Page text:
27. Theoretical approach An efficient way for solving the many-electron problem of a crystal (with nuclei at fixed positions) are the calculations based on density functional theory. DFT is based on following assumptions: 1)Hamiltonian of the many-electron system is unique functional of spin densities kinetic energy (of the non-interacting particles, electron-electron repulsion, nuclear-electronattraction, exchange-correlationenergy, we do not know this term ! the repulsive Coulomb energy of the fixed nuclei and the electronic contributions

  28. Theoretical approach 2)Minimal energy obtained through variation principle corresponds to spin densities of basic state of system. Everything works fine if one knows all terms of Hamiltonian. However this is not the case. We need the way to describe exchange-correlation part of interaction.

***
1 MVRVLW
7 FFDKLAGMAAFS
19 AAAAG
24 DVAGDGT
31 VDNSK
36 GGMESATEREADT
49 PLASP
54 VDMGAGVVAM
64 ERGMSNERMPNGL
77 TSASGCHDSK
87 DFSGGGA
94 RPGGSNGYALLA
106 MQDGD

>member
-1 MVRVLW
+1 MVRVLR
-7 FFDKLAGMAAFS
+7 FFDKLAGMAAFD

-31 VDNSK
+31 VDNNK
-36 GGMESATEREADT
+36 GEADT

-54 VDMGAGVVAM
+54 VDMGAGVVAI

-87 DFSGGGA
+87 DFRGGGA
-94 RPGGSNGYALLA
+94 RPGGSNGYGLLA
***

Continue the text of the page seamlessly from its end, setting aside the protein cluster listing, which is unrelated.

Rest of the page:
29. ii), the particular form chosen for Theoretical approach Two approximations comprise the LSDA, i), the assumption that can be written in terms of a local exchange-correlation energy density times the total (spin-up plus spin-down) electron density as:

  30. Theoretical approach The most effective way known to minimize Etot by means of the variational principle is to introduce orbitals constrained to construct the spin densities and then solve Kohn -Sham equation So????????

  31. Theoretical approach Like most “energy-band methods“, the LAPW (linearized augmented plane waves ) method is a procedure for solving the Kohn-Sham equations for the ground state density, total energy, and (Kohn-Sham) eigenvalues (energy bands) of a crystal by introducing a basis set which is especially adapted to the problem. We dividing the unit cell into: (I) non-overlapping atomic spheres (centered at the atomic sites. The sphere could be described by linearization of radial function in order to exclude energy dependence) and (II) an interstitial region. The interstitial region could be described by plane waves